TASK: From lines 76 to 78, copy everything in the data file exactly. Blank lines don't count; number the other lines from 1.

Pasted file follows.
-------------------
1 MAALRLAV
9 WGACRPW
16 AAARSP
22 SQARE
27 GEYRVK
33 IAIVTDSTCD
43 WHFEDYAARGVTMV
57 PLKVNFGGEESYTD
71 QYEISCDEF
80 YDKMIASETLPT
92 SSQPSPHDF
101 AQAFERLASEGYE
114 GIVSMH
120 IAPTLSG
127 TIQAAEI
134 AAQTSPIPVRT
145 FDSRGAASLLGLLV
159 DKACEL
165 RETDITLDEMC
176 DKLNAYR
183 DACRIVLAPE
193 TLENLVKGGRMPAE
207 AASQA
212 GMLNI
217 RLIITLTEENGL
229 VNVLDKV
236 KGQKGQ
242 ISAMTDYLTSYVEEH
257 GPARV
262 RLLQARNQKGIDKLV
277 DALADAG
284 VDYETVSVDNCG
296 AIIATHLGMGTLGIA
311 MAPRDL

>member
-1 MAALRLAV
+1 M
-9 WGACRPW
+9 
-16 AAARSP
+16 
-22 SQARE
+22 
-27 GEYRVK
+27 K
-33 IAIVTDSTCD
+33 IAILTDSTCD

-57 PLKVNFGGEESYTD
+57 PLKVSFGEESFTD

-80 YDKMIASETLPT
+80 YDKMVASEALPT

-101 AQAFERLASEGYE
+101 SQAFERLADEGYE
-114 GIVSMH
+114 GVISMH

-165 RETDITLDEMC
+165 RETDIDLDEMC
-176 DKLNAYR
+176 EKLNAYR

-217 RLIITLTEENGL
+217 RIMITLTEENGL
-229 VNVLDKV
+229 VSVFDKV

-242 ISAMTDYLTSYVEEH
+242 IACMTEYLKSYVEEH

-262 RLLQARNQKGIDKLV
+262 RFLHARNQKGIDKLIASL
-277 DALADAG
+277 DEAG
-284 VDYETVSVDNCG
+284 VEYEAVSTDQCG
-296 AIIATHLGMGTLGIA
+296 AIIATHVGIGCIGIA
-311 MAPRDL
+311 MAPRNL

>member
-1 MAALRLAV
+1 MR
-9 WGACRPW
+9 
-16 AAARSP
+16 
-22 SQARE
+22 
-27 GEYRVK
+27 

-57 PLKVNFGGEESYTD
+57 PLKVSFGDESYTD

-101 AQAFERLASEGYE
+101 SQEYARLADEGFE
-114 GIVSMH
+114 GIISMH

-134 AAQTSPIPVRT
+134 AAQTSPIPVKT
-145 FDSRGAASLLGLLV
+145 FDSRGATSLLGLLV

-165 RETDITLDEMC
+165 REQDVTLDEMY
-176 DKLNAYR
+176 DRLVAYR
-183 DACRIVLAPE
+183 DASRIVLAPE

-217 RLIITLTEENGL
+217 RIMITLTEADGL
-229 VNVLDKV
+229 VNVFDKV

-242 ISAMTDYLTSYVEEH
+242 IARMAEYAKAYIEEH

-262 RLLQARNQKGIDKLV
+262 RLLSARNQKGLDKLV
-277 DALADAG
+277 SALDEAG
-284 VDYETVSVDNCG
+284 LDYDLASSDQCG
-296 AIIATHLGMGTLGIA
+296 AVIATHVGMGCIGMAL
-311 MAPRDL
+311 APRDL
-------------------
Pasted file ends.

>member
-1 MAALRLAV
+1 MR